The better match is shaping up between Federer and Carnahan. After one frame, the political adversaries are tied at nine points each. In frame number two, Carnahan knocks down five pins with his first ball, only to follow up with a gutter ball. Seizing on his opponent's weakness, Federer throws a two, and then a seven, to lead, eighteen to fourteen.

Carnahan needs a big roll in the final frame, and with a determined toss he knocks down nine pins. One more and he'll have a spare, and the chance to augment his score with a bonus ball. But it's not to be: He misses the solitary pin left standing. Federer must knock down six pins to win. His first throw clears five, and the second toss picks up the requisite obstacle.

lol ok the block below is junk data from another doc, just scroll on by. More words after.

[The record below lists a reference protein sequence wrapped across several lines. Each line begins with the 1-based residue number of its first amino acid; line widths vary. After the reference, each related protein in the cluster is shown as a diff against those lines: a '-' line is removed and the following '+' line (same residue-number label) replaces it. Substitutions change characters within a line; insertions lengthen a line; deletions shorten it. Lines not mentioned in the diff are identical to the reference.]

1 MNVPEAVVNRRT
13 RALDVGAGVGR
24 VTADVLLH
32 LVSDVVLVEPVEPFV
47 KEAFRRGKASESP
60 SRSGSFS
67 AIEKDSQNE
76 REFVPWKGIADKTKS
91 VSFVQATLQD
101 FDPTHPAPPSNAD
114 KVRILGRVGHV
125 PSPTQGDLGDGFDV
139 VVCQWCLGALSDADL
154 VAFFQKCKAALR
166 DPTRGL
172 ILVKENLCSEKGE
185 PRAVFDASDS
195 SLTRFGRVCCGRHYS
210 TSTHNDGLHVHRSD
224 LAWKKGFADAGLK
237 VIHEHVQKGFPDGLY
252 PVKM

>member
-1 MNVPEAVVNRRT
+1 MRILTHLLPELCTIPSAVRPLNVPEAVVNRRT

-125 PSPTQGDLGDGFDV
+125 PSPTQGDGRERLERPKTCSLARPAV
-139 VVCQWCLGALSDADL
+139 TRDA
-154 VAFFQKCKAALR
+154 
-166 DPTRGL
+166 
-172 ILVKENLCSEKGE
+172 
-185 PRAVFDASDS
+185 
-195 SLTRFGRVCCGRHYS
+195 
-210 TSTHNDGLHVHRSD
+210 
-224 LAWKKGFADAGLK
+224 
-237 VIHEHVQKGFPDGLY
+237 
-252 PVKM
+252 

"This is so fun," exclaims Sue, Federer's effervescent wife. "This is the most fun we've had on the campaign."

Final bowling score: Federer 24, Carnahan 23. After round one, it's Federer 1, Carnahan 0.

The candidates may prove their mettle on the bowling lanes -- but this race is about a lot more than bowling, the moderator gravely notes.

"Our city and state yearn for leaders," he says, "who will not give us the same song and dance. We need leaders who can make the whole world sing, leaders who can give voice to our hopes and dreams. In short, it's time for some karaoke."

"How'd you guys come up with this?" a bewildered Federer asks when handed a list of some 40 songs pre-selected for the competition. The selections run the gamut -- from Elvis to patriotic, from rock to country, from soul to a section titled "Songs Your Mother Wouldn't Let You Sing."

By now Farmer has participated in the forum for 45 minutes and senses this may be the only time to leave with her dignity intact.

"I can't carry a tune in a bucket," she admits to the crowd. Being a good sport, Farmer at least makes a selection: "Stand By Me." It plays softly in the background while she uses the stage to give one last pitch.